2. Hover the pointer over NumberFormat, and choose Import in the popup that appears.
  3. In the list of possible imports, choose NumberFormat (java.text).
    Android Studio adds an import statement at the top of the MainActivity file, and NumberFormat is no longer red.

Display the tip

Now it's time to display the tip in the tip amount TextView element of your app. You could just assign formattedTip to the text attribute, but it would be nice to label what the amount represents. In the U.S. with English, you might have it display Tip Amount: $12.34, but in other languages the number might need to appear at the beginning or even the middle of the string. The Android framework provides a mechanism for this called string parameters, so someone translating your app can change where the number appears if needed.

  1. Open strings.xml (app > res > values > strings.xml)
  2. Change the tip_amount string from Tip Amount to Tip Amount: %s.
<string name="tip_amount">Tip Amount: %s</string>

The %s is where the formatted currency will be inserted.

  1. Now set the text of the tipResult. Back in the calculateTip() method in MainActivity.kt, call getString(R.string.tip_amount, formattedTip) and assign that to the text attribute of the tip result TextView.
binding.tipResult.text = getString(R.string.tip_amount, formattedTip)

At this point, the calculateTip() method should like this:

fun calculateTip() {
    val stringInTextField = binding.costOfService.text.toString()
    val cost = stringInTextField.toDouble()
    val selectedId = binding.tipOptions.checkedRadioButtonId
    val tipPercentage = when (selectedId) {
        R.id.option_twenty_percent -> 0.20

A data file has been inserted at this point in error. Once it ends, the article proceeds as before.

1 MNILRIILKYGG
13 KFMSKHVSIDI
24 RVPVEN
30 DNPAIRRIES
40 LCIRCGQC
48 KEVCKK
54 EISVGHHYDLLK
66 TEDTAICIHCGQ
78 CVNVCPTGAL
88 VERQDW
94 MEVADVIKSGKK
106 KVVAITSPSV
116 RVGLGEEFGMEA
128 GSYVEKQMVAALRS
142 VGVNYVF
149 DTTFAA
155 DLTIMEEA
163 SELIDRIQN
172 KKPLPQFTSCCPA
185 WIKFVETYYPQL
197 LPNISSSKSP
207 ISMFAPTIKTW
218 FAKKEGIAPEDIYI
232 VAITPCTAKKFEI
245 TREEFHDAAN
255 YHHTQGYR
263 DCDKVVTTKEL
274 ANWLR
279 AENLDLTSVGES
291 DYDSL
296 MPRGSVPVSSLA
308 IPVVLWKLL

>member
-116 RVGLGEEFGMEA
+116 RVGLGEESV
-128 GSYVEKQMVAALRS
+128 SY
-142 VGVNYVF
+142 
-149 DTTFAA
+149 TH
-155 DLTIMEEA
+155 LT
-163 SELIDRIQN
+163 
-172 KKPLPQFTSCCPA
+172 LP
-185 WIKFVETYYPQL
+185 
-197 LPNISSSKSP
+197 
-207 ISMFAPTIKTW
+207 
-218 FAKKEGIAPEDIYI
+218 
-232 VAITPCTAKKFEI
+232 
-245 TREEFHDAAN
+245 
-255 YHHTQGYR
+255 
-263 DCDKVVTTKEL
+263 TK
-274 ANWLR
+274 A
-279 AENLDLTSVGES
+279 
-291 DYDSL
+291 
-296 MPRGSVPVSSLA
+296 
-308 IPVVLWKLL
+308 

R.id.option_eighteen_percent -> 0.18
        else -> 0.15
    }
    var tip = tipPercentage * cost
    val roundUp = binding.roundUpSwitch.isChecked
    if (roundUp) {
        tip = kotlin.math.ceil(tip)
    }
    val formattedTip = NumberFormat.getCurrencyInstance().format(tip)
    binding.tipResult.text = getString(R.string.tip_amount, formattedTip)
}

You're almost there. When developing your app (and viewing the preview), it's useful to have a placeholder for that TextView.

  1. Open activity_main.xml (app > res > layout > activity_main.xml)
  2. Find the tip_result TextView.
  3. Remove the line with the android:text attribute.
android:text="@string/tip_amount"
  1. Add a line for the tools:text attribute set to Tip Amount: $10.
tools:text="Tip Amount: $10"

Because this is just a placeholder, you don't need to extract the string into a resource. It won't appear when you run your app.

  1. Note that the tools text appears in the Layout Editor.
  1. Run your app. Enter an amount for the cost and select some options, then press the Calculate button.

Congratulations—it works! If you are not getting the correct tip amount, go back to step 1 of this section and ensure you've made all the necessary code changes.

You've run the app at various steps to make sure it does what you want, but now it's time for some additional testing.

For now, think about how the information moves through your app in the calculateTip() method, and what could go wrong at each step.

For example, what would happen in this line:

val cost = stringInTextField.toDouble()

if stringInTextField didn't represent a number? What would happen if the user didn't enter any text and stringInTextField was empty?

  1. Run your app in the emulator, but instead of using Run > Run 'app', use Run > Debug 'app'.
  2. Try some different combinations of cost, tip amount, and rounding up the tip or not and verify that you get the expected result for each case when you tap Calculate.